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South Side Works: Our Changing Community

South Side Works: Our Changing Community

"The most interesting thing was when our teacher told us about the steel mill. It made so much dirt in the air that it would make so many houses dirty that they had to be cleaned off each day." —student quote

South Side Works: Our Changing Community

Communities change over time and the way land is used reflects the values and needs of the people. For more than 140 years, since before the Civil War until 1986, steel was produced on a South Side site extending from the Monongahela River shore to East Carson Street, in the area between S. 25th and S. 33rd Streets, and beyond.

The American Iron Works, established in 1854 by Benjamin Franklin Jones and James Laughlin, later became Jones & Laughlin (J & L) Steel. At its peak in the 1960s, J & L employed about 8,500 people. In 1968, LTV purchased J & L, and then merged with Republic Steel in 1985. One year later, Republic Steel was forced to close due to foreign competition, high labor costs, and a lack of modern steel-making equipment. The property was abandoned and the mill was demolished in the early 1990s.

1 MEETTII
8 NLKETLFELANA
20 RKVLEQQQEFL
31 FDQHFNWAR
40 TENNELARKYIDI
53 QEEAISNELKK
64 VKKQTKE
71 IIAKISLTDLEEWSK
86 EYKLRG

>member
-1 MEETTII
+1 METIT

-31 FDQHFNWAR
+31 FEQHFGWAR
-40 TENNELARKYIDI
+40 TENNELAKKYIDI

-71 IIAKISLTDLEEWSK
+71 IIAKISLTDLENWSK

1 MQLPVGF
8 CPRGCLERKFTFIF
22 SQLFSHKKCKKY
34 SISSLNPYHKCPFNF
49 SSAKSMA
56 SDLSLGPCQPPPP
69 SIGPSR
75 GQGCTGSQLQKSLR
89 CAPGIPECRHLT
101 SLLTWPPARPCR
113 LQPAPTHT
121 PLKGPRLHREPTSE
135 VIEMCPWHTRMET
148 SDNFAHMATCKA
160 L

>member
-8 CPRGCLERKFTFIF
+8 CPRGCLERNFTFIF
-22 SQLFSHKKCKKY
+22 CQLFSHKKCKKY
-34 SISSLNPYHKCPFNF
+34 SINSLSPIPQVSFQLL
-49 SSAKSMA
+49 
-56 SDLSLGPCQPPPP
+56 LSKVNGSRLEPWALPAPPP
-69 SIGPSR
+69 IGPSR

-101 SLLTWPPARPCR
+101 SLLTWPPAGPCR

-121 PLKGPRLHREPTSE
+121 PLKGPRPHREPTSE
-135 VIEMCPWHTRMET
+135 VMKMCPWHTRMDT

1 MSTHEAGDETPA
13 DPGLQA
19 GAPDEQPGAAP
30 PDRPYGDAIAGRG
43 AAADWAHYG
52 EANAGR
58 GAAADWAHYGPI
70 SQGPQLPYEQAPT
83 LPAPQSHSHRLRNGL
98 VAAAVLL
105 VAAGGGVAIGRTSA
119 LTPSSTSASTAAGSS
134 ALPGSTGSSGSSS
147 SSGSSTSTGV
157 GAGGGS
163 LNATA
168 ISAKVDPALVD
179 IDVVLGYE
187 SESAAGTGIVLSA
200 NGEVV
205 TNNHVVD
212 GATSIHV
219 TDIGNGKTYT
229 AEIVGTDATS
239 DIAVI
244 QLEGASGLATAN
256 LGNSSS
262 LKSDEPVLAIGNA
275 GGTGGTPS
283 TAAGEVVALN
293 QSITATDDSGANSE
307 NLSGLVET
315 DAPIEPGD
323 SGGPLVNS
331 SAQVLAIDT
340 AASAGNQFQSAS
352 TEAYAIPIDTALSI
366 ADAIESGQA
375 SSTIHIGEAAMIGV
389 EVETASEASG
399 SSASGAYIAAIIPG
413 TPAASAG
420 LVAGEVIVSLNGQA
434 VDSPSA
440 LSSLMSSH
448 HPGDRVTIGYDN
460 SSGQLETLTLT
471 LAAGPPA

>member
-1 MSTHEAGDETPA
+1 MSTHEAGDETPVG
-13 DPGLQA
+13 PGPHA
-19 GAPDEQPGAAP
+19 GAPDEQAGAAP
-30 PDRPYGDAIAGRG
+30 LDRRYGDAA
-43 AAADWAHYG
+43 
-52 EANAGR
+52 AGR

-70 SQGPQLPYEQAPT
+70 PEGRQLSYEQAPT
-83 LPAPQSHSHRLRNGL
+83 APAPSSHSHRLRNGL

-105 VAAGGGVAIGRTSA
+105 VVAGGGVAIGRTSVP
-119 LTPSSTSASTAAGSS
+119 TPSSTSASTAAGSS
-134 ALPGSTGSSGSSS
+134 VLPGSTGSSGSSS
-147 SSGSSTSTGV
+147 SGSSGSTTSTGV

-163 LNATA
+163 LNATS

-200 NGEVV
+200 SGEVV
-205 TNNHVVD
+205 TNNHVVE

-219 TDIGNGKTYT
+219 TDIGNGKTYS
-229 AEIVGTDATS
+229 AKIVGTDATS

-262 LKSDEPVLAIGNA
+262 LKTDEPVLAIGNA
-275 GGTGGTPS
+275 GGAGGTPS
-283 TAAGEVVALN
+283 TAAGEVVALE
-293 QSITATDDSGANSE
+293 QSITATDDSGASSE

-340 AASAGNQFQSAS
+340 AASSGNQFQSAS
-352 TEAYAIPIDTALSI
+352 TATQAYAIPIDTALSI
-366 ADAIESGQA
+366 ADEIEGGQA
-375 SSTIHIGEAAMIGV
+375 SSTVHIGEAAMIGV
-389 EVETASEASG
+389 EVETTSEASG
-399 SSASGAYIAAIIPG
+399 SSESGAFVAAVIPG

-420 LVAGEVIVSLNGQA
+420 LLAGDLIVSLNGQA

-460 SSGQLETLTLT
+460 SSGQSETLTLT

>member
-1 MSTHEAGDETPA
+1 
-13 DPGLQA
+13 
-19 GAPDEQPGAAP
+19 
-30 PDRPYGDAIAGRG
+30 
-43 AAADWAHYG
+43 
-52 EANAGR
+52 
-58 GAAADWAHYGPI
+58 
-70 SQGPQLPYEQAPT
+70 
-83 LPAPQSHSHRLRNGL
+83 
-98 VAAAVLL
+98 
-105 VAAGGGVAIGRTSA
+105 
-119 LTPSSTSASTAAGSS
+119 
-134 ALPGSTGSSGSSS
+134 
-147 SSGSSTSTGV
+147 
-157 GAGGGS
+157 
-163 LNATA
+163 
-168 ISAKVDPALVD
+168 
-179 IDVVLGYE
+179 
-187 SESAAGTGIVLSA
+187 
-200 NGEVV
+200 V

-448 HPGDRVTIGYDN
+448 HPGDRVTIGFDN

In 1993 the Urban Redevelopment Authority of Pittsburgh purchased the former LTV Steel South Side Works property, and worked with the local community and various developers to create a master plan for a mixed-use development including a riverfront park, office space, housing, health-care facilities, and the Pittsburgh Steelers and Pittsburgh Panthers indoor practice field. New construction began in 1998, and SouthSide Works is now open for business.

During a field trip to SouthSide Works, students learn about the steel-making process and evaluate how the site is being re-developed. They discuss how the use of the land has changed over time and sketch new buildings or monuments that they would like to see constructed at SouthSide Works.

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